A Picture is Worth A Thousand Words, Unfortunately.
The report has something to say about data visualizations used in data analytics:
There’s no question that visualization has become a critical capability for organizations of virtually every shape and size. Easy-to-use software makes complex data accessible and understandable for almost any business user. From discovery and visual exploration to pattern and relationship identification, today’s visualization tools easily affirm the adage that a picture is worth a thousand words. Or, in this case, numbers.
This is especially true with big data, where visualization may even be a necessary capability for driving insights. That’s why visually oriented tools are rising in prominence for many big data applications. Users get to understand, explore, share, and apply data efficiently and collaboratively—often without the need for analytics professionals. And that’s where the risk comes in. In their eagerness to dive into data, users may choose polished graphics over thorough data preparation and normalization and rigorous analysis—glossing over important insights and analysis opportunities and potentially producing erroneous results. [emphasis mine]
Keep reading the report from that section. The irony burns.
What’s Going on with this Bar Chart?
I’d bet that the Analytics professionals at Deloitte know much better than this. The webpage and report for Analytics trends is beautiful to look at. I’m guessing that a graphics designer has taken these numbers and created a beautiful, yet meaningless graphic with numbers. And just as the report predicts, people who don’t understand how to best use visualizations can gloss over important insights and analysis opportunities and potentially produce erroneous results. This report has some great points. And it’s pretty. Very, very pretty. But the distraction of bad visualizations makes difficult for me to actually see the points the authors are trying to make.
My guess is also that this data, as a set, had no business being put together in one chart. I’m not sure, but they don’t seem to have the same measures or even be the same type of data. So putting them in one chart won’t help. This was a page in a report needing a graphic, so someone made one.
Jamie Calder ( @jamiecalder) helped me “see” the story this chart is trying to tell: think of it as a math equation. That might get you there. But it’s still not an appropriate use of a bar chart. And Josh Fennessy ( @joshuafennessy) has pointed out that this isn’t supposed to be a bar chart at all. It’s supposed to be a waterfall chart. But it’s dressed up as a bar chart, so I’m going to still leave as a contender for Worst Bar Chart of 2014. Let’s just call it a self-nominated chart. Martin Ribunal has found what is most likely the original chart from which this chart was most likely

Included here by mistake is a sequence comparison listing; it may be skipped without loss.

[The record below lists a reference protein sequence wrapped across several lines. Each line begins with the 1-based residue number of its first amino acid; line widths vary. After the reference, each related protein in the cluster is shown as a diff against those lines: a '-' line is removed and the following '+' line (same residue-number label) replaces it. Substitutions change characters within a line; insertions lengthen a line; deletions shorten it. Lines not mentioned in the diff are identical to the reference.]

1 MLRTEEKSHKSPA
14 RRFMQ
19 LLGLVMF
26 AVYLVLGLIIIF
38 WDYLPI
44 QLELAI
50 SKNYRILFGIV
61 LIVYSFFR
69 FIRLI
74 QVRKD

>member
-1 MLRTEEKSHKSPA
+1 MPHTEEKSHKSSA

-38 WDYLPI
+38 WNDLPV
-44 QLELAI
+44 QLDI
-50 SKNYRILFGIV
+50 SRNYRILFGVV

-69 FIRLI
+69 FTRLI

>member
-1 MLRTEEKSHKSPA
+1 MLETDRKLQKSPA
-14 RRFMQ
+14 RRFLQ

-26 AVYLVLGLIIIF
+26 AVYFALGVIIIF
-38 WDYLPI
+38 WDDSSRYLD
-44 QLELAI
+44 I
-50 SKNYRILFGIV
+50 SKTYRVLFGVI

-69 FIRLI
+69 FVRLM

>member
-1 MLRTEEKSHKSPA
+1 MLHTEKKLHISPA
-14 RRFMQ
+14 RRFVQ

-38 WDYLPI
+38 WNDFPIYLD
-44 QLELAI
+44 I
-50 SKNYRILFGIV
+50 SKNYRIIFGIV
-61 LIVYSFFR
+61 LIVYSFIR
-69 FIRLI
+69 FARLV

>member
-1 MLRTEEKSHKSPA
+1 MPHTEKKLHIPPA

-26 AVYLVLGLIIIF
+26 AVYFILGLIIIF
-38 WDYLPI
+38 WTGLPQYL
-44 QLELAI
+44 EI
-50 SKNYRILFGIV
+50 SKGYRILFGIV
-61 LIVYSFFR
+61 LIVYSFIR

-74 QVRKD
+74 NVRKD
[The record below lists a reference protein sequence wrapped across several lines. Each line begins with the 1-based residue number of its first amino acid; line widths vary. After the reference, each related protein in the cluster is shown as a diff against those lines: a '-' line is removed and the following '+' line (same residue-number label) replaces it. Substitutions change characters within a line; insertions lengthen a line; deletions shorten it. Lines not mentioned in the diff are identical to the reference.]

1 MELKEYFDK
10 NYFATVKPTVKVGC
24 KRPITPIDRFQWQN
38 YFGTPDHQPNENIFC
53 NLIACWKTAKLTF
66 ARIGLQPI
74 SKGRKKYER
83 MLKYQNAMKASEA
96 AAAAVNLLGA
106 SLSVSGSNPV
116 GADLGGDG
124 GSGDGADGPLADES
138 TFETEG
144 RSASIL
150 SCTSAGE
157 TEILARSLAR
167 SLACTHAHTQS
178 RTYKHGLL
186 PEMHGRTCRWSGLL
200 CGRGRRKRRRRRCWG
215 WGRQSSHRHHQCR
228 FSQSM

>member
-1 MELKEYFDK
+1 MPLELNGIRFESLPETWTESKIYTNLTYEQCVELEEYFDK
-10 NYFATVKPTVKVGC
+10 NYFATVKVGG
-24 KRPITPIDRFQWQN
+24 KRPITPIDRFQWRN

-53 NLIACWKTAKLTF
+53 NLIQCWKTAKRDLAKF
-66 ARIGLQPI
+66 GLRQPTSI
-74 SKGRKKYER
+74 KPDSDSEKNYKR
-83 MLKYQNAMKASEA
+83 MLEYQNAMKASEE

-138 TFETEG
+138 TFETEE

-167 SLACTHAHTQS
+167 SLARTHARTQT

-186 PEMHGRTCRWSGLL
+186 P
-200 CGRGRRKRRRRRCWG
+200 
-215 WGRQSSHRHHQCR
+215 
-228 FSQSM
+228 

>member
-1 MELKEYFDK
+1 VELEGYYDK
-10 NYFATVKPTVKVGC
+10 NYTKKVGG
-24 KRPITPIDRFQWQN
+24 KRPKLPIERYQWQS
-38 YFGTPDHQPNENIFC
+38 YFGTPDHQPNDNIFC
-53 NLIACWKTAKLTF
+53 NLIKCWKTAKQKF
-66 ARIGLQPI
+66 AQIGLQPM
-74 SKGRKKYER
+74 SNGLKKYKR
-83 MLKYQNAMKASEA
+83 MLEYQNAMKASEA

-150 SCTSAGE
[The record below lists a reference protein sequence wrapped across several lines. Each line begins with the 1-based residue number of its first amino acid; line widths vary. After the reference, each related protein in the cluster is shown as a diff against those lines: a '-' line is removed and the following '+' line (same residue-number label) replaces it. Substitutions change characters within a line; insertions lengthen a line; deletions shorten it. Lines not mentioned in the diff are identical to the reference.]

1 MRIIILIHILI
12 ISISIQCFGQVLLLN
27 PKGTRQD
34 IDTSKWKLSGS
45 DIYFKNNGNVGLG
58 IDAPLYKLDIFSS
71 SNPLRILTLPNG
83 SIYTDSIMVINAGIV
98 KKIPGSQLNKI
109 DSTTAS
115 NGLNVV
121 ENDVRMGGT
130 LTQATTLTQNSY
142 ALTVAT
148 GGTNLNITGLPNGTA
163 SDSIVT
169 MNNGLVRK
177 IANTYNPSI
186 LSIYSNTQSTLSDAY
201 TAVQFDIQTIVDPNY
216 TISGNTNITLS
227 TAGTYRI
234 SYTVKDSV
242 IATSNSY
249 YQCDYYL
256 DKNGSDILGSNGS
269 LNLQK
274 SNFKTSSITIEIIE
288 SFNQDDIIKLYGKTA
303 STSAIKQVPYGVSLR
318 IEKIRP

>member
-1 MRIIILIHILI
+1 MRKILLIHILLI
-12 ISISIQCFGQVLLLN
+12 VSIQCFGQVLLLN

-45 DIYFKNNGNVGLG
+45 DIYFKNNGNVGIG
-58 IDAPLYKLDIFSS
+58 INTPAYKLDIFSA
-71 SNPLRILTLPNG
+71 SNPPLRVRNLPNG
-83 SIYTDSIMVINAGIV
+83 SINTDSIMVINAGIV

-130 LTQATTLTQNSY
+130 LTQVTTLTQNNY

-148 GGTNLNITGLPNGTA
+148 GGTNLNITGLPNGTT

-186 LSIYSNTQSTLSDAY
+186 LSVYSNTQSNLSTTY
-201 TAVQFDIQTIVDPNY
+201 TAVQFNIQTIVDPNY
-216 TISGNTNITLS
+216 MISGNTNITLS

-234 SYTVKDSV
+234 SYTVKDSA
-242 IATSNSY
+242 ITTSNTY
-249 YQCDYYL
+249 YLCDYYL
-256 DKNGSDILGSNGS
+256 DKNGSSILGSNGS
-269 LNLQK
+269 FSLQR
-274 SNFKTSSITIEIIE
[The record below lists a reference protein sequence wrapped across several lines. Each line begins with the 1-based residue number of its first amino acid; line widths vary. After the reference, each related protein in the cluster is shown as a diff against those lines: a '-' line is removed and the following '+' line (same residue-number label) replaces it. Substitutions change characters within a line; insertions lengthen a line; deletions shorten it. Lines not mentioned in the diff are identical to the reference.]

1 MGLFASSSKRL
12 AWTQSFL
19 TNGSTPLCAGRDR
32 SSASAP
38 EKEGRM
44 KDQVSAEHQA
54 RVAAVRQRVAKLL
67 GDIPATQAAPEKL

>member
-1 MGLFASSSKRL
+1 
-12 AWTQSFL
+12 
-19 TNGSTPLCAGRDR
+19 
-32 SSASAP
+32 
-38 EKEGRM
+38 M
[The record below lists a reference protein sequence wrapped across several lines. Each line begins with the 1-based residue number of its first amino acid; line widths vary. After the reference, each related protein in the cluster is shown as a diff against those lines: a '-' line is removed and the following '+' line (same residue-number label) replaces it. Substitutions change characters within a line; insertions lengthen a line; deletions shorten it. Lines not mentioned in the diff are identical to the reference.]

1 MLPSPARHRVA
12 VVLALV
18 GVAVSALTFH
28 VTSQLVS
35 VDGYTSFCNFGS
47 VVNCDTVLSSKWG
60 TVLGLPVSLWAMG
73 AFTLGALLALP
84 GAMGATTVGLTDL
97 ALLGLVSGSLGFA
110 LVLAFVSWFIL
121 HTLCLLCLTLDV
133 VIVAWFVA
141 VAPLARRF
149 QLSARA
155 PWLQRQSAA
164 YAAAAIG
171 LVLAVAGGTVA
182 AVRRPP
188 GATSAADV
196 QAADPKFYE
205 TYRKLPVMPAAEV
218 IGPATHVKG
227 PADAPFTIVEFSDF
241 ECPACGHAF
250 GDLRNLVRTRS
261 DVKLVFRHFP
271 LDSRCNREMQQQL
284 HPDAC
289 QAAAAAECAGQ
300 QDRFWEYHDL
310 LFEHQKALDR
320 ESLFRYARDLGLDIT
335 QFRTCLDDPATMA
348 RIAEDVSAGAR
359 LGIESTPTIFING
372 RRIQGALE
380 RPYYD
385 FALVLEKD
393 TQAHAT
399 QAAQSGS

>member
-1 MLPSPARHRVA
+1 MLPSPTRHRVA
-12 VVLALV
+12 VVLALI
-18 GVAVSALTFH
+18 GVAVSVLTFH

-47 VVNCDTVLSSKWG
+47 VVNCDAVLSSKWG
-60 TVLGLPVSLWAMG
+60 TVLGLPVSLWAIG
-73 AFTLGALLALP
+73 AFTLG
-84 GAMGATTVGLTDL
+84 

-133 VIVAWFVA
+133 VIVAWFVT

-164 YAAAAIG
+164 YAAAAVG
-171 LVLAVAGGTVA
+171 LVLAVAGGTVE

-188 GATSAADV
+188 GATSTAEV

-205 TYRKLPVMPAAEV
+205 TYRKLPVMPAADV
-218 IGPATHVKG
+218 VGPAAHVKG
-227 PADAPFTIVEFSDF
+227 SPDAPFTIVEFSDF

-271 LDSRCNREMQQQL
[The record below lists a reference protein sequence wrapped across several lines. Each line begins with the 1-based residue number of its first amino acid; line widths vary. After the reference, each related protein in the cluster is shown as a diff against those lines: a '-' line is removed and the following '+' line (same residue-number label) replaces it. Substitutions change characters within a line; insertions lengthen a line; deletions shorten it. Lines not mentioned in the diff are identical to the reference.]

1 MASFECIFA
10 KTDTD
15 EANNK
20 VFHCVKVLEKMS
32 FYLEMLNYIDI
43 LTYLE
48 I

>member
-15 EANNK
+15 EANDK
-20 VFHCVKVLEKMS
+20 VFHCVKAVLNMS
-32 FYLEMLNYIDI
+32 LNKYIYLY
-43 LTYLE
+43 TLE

copied inspired by and has listed that in comments below.
What Have We Learned About Data Visualizations?
- The best data analysis can be invalidated with bad data visualizations.
- If you develop content, insist that you say in the final published work. I know this is difficult in large corporate entities, but it’s important to ensuring that your goals are met.
- The more accessible we make self-serve BI and data visualization tools available, the more responsibility we have to educate, train, and mentor those using these tools.
- Show your visualizations to other people. Ask them what they see. Ask them if they are confused, what conclusions they might have and what questions they still have.
- Choose the right chart type to fit your data. Then use that chart correctly.
- If you needs a graphic image, don’t mimic a recognized chart type.
- If you add a chart to a document, you should actual reference it in the text in the way that helps the reader understand it.
- If your chart has numbers, you have to say what those are number of, including some sort of unit of measure. And your graphics should correctly portray their relative size.
- If a chart leaves viewers saying “I’m not sure” more than once, it’s not working.
- Loving your data means loving how it is presented, too.
What Would You Ask?
What other questions do you have about this…graphic.? How would you improve it?
I can’t bring myself to call it a bar chart any more. But it’s still dressed as a bar chart, so it fits the nomination category. If you find a bar chart or any other data visualization to nominate, let me know. I wouldn’t want something worse than this one to go unrecognized.
This legacy database system was used throughout Cologne during my recent visit. Do you know how to read it?
I also wonder how far back it goes… And whether technology will eventually make it obsolete?
On 26 September 1983, Stanislav Petrov took a stand against what his systems were telling him and he may have changed the course of history. Petrov was working as a duty officer at the command center for the Oko nuclear early warning system. This is the place where the Soviets monitored incoming attacks, much like the US command center you remember from War Games. Earlier that month, the Soviet Union shot down a Korean commercial jetliner over the Sea of Japan, claiming that it was on a spy mission. 269 people died in that incident, including a US Congressman. Some at the Soviet Union were fearful of a retaliation strike by the US. Cold War tensions were high.
At the command center, Petrov was getting data that a launch of five missiles had been made in the US towards the Soviet Union. But instead of just reading that dashboard and acting he actually used his own inner analytics system to process the data and decide not to report or react.